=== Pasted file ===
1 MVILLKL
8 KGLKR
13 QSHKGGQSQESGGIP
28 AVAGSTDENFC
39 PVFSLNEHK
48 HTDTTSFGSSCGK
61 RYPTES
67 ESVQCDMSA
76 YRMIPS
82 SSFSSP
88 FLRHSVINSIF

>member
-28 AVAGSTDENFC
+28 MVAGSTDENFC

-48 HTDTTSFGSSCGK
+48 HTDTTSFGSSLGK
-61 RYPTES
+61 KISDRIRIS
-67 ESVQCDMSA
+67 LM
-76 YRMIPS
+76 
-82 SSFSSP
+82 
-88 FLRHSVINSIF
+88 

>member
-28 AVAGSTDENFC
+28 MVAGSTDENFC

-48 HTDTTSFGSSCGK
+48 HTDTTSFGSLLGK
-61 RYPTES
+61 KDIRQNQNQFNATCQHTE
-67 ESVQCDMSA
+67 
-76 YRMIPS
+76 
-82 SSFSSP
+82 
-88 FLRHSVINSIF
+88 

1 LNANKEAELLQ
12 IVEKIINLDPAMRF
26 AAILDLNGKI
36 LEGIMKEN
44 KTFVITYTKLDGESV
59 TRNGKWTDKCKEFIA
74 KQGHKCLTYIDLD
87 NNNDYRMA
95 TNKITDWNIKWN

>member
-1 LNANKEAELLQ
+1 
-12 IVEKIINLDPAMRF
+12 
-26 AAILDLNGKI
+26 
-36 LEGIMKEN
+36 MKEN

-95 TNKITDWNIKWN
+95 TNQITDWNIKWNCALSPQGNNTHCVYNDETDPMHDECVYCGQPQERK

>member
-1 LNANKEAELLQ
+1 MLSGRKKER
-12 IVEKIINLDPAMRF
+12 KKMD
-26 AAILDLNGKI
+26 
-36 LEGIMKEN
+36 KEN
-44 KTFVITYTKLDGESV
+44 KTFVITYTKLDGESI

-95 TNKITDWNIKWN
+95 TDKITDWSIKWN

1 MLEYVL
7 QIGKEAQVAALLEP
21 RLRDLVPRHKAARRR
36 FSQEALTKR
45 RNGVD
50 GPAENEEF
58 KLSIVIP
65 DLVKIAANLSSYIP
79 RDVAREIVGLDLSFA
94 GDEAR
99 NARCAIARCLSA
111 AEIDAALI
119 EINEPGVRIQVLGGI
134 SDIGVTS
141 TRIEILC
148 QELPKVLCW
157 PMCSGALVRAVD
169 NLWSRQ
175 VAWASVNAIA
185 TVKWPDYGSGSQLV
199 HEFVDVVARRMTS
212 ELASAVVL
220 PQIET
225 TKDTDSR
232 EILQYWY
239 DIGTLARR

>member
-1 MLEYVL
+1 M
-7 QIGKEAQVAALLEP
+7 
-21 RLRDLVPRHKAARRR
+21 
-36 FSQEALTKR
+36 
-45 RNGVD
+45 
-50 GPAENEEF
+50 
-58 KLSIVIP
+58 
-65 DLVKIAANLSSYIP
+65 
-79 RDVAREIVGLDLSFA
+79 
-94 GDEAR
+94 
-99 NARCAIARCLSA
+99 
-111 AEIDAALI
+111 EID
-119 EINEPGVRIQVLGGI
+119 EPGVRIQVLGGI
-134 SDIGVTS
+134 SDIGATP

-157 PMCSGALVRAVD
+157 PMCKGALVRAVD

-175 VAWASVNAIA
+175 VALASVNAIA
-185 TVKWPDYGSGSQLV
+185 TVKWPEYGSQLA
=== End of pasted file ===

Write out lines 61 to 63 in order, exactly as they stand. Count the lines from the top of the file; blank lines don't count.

+95 TNQITDWNIKWNCALSPQGNNTHCVYNDETDPMHDECVYCGQPQERK

>member
-1 LNANKEAELLQ